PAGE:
6 key manufacturing pillars for end-to-end visibility

 We’ve been hearing for some time that manufacturing’s future will be smart, connected, and focused on results. But if you thought you still had plenty of time to prepare for this future, then you won’t want to hear that this prognosticated future is already here. Current economic pressures, increasingly demanding customers, and a growing number of assertive competitors have helped speed up the timeline on manufacturing’s evolution.

To stay relevant in this new normal, you need to recognize that your outdated and siloed operations and processes are in dire need of a digital transformation. Whether it’s optimizing scheduling on the shop floor or enabling a more responsive supply chain, your operations and processes need to be data-driven, holistic, and flexible.  

The six manufacturing pillars of a digital ecosystem

Most manufacturers recognize that a digital transition is required to remain competitive and drive growth and innovation. A recent survey by the Manufacturing Leadership Council indicates that 91% of manufacturers expect to increase their spending on digital tools. And in fact, 29% of manufacturers anticipate that their spending will “increase significantly” in building out a digital ecosystem in the next few years.

To get a better understanding of exactly what makes up a manufacturing digital ecosystem, we’ve grouped its key properties into the six pillars below. These pillars represent the core functionality of our digital solutions, which offer complete visibility and seamless access to critical data—providing a central view into related use cases, tools, KPIs, and workflows. Not all six pillars may be necessities for your organization now, but because your needs will likely change over time, the pillars are flexible and can branch out as needed or condense if no longer relevant.

Here are the six most common pillars for manufacturers: 


  1. Customer Experience

    Offer personalized or highly configured products with speed and value. Deliver the rich, purchasing experience that customers expect, while integrating sales with operations and production for order accuracy and quality control.


  2. Smart supply chain 

    Collaborate with partners and supplies across the supply chain for greater visibility. Implement corrective actions based on data-based decisions that deliver ideal final outcomes. Gain real-time views of the end-to-end supply chain and have the agility to quickly reroute shipments to maintain inventory levels.


  3. Intelligent operations

    Command operations, shop floor processes, and scheduling with total visibility. Analyze “what if” scenarios to plan the best use of resources, including labor. Bridge gaps between operations and the back office, creating a clear picture of costs and profitability.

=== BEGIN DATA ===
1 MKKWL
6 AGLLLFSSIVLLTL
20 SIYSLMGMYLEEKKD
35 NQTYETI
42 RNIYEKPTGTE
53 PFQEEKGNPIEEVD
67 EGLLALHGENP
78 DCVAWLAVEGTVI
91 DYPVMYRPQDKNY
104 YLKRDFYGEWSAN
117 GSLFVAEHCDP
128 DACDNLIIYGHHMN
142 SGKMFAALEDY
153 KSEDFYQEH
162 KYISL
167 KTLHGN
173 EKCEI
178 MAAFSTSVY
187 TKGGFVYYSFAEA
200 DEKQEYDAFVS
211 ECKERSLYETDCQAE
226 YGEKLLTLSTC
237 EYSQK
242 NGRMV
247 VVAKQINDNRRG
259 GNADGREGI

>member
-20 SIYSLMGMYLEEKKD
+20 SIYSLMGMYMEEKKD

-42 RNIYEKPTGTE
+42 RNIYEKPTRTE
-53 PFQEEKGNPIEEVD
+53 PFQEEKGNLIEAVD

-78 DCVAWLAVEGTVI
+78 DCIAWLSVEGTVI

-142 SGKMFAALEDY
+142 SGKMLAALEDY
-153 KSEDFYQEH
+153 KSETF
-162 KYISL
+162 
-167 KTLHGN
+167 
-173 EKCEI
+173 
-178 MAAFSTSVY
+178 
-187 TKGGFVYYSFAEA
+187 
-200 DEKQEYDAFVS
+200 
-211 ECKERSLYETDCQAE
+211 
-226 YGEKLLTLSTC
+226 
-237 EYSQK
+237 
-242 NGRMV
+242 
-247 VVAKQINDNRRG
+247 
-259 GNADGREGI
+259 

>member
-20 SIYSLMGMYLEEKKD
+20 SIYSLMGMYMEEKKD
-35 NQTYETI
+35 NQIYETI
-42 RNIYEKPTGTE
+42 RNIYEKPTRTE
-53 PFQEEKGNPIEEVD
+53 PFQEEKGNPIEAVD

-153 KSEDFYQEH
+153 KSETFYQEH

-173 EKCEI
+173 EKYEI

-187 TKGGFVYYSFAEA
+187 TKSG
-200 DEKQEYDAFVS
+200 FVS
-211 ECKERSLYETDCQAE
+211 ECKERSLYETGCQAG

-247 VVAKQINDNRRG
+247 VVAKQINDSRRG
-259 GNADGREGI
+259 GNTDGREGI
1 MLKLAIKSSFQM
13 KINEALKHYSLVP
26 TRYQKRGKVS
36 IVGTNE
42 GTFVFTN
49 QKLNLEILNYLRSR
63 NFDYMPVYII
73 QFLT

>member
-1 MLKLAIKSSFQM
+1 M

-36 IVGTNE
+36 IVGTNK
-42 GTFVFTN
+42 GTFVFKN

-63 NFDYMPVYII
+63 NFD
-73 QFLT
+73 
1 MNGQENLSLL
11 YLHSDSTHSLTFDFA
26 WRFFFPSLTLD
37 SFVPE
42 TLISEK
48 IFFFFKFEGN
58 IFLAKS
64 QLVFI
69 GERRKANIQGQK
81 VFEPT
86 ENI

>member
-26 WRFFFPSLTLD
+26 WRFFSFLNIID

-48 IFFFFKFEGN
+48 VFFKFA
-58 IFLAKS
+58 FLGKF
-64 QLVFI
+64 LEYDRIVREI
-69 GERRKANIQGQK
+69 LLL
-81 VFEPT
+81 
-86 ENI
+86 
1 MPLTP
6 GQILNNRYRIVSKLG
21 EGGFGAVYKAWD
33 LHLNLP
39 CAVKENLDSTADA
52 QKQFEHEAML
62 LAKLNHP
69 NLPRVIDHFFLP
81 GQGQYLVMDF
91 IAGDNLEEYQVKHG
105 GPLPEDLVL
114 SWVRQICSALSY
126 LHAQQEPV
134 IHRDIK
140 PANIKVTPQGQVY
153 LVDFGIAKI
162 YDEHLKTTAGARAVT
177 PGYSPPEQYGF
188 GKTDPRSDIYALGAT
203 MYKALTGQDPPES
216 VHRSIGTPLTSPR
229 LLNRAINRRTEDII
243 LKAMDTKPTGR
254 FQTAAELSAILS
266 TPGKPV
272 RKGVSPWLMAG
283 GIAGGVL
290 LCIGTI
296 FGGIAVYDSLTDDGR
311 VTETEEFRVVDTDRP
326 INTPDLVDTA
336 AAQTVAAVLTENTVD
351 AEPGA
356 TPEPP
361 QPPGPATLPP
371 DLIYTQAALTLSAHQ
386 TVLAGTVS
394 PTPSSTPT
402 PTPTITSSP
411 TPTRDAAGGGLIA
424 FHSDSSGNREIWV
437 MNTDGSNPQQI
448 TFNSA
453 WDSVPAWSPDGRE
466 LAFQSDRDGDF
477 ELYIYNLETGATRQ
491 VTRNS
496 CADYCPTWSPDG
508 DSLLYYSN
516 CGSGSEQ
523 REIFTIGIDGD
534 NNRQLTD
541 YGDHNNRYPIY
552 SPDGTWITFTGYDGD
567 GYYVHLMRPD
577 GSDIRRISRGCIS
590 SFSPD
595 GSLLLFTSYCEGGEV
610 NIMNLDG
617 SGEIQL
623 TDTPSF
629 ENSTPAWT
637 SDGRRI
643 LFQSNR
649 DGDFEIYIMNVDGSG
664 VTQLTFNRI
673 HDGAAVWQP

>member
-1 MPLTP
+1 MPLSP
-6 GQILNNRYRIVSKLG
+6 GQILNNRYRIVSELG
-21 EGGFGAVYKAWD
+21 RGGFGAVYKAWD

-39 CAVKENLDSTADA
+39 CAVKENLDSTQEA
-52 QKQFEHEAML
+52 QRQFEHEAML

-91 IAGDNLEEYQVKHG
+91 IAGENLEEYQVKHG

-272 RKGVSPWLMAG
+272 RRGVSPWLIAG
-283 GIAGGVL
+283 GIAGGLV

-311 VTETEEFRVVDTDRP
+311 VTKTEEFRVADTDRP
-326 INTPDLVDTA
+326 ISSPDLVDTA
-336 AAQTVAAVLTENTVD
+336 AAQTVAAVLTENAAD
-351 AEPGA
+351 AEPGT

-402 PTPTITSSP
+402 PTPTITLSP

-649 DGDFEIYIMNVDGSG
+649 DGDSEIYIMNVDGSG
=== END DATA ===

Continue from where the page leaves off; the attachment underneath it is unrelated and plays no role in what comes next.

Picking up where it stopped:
4. Distribution

    Ensure products reach customers when and where they need them. Confidently manage third-party logistics providers, after-market service contracts, warranties, and depot repair.


  5. Environmental and social governance

    Adopt carbon accounting techniques and achieve net-zero emission targets that meet customer expectations and increasingly stringent regulations. Extend the life of materials and assets, improve waste reduction efforts, and reduce energy usage by adopting a circular manufacturing sustainability model.


  6. Connected workers

    Improve visibility into labor and resources to help recruit, retain, and engage employees. Strategically put right-skilled workers in the right place and empower every employee to be as productive as possible.


By 2026, 50% of large organizations will compete as collaborative digital ecosystems rather than discrete firms.

Empowering modern manufacturing

A digital ecosystem is built on a foundation of relevant, accurate data that allows manufacturers to collect, store, aggregate, and analyze data to derive meaningful insights and apply those insights to applicable use cases. A digital ecosystem promotes innovation and has the flexibility to mature as needed to stay current as technologies continue to evolve. This agility even extends into how a digital ecosystem can be utilized, such as empowering workers with role-based forms, dashboards, and reporting capabilities. A digital ecosystem enables visibility across the enterprise that unites disparate parts of an organization and connects processes, people, and things. This level of connection and visibility is what our six pillars are built upon—and which can be found at the core of our digital solutions.


6 key manufacturing pillars for end to end visibility Executive Brief English 457px

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